Answering the Call of the Wild: The Top African Safaris

Zambia: Day Walks and Night Drives
  |  Gorp.com

The images of safaris, along with herds in the distance and elephants, giraffes, and more in the foreground often include the more familiar site of a LandRover teeming with tourists. Come to the central African nation of Zambia for the "up close and personal" walking safari. Cooped up in a minibus, peering out of a roof hatch, is still wondrous, but you are a mere spectator to the big game action. On a walking safari, you step up onto the stage with the main players. Although you'll probably see fewer animals--vehicles have the speed and instant mobility to chase down the game--the immediacy and excitement of walking among the beasts will more than make up for it. On foot, a mere rustling in the bushes triggers more excitement and adrenaline than a close-up sighting from the safety of a vehicle. Moreover, silent and fumeless, you'll often be able to sneak up closer to wildlife before it knows you're there.
Walking safaris can be taken either from permanent bush camps or, better yet, from mobile tented camps. In either case, you will always be accompanied by a guide and an armed guard. The safety record of walking safaris is excellent; we're not aware of a walker who's ever been seriously injured by an animal. They are prohibited in some of East Africa's popular parks--the Serengeti, for example. Zambia and Zimbabwe are the birthplace of the walking safari, and still the best places for this unique experience.

The night game drive is equally unique, providing a glimpse of animals in action in a whole new light. Many species hunt at night (lions), under the cover of darkness, and to escape the midday sun. That same cover of darkness allows you to get much closer to game than otherwise, and provides surprises for you both.
And the best place in Zambia for both is South Luangwa National Park. This is a huge park swarming with wildlife, among the best in Africa, which is why it's known as the Crowded Valley. There are elephants (some of the highest concentrations on the planet), giraffes, buffalo, hippo (the best place to see them entirely out of the water), and numerous hoofed animals and various birds. There is a good chance that you'll actually see the elusive leopard, especially on a night drive.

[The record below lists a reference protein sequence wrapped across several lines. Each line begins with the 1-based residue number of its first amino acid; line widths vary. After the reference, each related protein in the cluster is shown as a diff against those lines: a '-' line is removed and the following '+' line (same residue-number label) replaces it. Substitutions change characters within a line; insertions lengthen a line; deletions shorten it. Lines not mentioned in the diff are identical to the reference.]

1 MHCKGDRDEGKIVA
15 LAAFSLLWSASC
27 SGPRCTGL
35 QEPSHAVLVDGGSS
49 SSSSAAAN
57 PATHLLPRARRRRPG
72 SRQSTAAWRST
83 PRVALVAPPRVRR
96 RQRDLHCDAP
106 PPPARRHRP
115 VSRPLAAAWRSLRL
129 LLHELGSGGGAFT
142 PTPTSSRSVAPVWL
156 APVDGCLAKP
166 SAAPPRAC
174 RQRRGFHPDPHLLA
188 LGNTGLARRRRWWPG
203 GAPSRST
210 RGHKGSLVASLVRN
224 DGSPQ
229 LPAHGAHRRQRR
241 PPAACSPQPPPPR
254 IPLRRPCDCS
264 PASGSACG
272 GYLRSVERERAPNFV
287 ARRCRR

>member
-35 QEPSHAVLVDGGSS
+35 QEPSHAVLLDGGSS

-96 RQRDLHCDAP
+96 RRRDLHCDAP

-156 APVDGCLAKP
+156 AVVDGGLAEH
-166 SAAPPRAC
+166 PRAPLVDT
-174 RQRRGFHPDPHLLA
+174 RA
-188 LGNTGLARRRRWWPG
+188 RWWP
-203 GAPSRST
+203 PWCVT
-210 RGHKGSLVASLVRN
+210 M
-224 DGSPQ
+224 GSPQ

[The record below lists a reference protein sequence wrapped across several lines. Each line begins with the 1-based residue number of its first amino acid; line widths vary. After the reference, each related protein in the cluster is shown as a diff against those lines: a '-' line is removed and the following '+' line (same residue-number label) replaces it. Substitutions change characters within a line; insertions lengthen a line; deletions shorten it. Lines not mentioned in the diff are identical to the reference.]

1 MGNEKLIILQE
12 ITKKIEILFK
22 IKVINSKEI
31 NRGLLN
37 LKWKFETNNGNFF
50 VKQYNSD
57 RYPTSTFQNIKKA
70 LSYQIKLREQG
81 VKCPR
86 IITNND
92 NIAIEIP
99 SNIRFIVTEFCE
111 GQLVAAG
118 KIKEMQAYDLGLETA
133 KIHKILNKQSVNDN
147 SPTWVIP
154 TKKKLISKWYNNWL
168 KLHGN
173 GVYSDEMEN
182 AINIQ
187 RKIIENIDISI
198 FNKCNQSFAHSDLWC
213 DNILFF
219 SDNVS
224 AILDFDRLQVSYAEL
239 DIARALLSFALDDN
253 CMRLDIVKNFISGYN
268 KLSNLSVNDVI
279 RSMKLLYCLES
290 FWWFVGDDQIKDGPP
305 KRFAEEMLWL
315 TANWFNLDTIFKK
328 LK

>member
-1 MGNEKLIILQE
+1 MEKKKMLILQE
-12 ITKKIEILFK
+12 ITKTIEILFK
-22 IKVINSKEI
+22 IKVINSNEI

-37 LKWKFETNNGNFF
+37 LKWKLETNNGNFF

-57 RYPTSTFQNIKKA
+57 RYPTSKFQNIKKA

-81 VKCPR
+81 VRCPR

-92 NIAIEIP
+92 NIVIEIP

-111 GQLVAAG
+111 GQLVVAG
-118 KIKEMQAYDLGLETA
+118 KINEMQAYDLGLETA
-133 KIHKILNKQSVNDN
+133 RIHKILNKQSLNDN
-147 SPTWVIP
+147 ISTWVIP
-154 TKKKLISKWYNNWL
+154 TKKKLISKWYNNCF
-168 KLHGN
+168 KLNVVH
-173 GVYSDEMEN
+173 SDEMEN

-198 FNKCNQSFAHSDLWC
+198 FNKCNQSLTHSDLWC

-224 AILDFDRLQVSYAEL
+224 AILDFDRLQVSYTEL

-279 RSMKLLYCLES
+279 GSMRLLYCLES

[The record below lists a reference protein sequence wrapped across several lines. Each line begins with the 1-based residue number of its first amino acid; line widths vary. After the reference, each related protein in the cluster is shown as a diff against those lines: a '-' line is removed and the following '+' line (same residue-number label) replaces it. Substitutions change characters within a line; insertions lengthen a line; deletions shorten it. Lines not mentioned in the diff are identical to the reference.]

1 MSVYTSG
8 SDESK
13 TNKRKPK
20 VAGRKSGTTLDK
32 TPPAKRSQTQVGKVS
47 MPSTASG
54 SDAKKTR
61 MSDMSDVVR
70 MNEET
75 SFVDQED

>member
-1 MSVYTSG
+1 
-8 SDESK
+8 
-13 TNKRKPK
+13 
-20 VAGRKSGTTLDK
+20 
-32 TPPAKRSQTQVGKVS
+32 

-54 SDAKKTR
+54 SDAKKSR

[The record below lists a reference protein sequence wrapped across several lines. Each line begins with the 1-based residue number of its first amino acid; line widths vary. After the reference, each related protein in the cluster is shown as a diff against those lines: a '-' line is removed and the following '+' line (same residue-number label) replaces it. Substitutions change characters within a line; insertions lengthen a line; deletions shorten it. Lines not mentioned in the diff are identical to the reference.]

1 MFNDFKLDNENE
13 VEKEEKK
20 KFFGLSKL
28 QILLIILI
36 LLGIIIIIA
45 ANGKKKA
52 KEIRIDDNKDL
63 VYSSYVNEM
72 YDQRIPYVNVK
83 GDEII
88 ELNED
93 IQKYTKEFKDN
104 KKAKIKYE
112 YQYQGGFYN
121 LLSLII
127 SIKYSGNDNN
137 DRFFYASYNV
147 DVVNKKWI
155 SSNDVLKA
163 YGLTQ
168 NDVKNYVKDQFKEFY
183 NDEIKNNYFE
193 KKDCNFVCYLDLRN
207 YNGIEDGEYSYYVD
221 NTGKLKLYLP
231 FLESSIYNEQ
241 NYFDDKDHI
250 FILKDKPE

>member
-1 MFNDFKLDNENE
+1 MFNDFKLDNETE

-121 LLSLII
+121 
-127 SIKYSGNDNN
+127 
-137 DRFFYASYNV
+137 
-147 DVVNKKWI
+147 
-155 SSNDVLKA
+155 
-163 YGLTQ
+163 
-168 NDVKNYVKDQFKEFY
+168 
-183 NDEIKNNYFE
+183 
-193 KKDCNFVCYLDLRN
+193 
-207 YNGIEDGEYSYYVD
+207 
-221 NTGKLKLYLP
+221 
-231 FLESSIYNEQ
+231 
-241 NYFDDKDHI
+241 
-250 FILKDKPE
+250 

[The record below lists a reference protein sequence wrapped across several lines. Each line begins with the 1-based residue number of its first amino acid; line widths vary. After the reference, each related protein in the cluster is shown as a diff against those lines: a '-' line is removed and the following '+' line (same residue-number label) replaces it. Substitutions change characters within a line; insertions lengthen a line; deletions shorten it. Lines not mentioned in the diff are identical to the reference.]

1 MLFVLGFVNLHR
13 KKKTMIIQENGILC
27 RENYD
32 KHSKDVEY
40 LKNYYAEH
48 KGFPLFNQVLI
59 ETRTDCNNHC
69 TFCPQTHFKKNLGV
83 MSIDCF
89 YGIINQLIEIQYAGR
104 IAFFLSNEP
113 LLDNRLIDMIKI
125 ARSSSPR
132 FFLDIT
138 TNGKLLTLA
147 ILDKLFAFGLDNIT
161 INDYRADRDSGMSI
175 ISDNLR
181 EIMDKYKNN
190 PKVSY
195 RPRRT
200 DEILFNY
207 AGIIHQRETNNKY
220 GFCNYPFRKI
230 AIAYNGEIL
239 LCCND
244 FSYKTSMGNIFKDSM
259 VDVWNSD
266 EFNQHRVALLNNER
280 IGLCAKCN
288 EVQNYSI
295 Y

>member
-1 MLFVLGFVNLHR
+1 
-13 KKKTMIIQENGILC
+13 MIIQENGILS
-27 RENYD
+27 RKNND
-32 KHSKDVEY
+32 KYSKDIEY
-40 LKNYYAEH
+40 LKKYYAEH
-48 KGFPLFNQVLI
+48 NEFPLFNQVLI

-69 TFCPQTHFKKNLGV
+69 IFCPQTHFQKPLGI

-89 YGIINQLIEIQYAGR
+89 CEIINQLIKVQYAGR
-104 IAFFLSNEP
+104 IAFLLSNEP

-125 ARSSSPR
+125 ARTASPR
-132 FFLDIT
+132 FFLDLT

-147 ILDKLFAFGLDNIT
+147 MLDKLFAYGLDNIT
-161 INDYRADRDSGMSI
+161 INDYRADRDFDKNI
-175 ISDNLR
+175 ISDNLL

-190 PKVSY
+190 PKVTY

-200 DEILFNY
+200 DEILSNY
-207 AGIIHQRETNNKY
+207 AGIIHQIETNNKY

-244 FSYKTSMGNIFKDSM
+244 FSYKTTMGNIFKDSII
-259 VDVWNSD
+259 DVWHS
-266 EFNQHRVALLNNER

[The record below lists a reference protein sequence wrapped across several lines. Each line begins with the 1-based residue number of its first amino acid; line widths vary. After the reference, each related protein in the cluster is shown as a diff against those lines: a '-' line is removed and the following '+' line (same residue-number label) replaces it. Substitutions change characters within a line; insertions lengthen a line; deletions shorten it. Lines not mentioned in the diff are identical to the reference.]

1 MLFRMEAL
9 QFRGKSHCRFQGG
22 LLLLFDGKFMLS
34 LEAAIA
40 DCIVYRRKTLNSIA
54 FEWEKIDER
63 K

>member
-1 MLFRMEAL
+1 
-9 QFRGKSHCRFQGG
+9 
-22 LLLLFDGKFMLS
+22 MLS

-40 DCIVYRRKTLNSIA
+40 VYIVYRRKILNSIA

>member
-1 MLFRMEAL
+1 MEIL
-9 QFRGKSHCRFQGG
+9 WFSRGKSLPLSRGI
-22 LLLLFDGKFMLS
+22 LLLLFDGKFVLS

Practically Speaking:
For walking safaris, plan to be on foot for several hours, averaging three to seven miles a day (some last for several days). Your base bush camps will vary in level of luxury. Although perhaps a bit less comfortable than permanent camps and lodges, the mobile tented choice is usually just as expensive due to the logistical demands of moving camp every day. In effect, you're trading a permanent roof, tile bathroom, and swimming pool for being remote and isolated from other tourists. For the typical Green Traveler, that's a good trade-off. Deluxe mobile tented safaris, with private baths and hot showers right in the tent, and five-star food and service, run $400-$600 per person per day for a party of four. A notch down on the luxe scale, with slightly smaller tents, separate (although still private) showers and toilets, and not-quite-white-glove service, are $250-$375 per day. With shared shower/toilet, and a smaller tent, figure $200-$250 per day. (Service and food are typically very good even down to this level.) Rock-bottom mobile "fly-camping" safaris, where you stay in small two-man pup tents at public campgrounds, help out with camp chores, and ride well-used vehicles with minimal staff, typically cost $75-150 per day.


David Noland is a full-time professional freelance writer specializing in adventure travel, sports, and science. His book, Travels Along the Edge , published in 1997 by Vintage Books, is now in its fourth printing.

Published: 30 Nov 1999 | Last Updated: 3 Dec 2012
Details mentioned in this article were accurate at the time of publication

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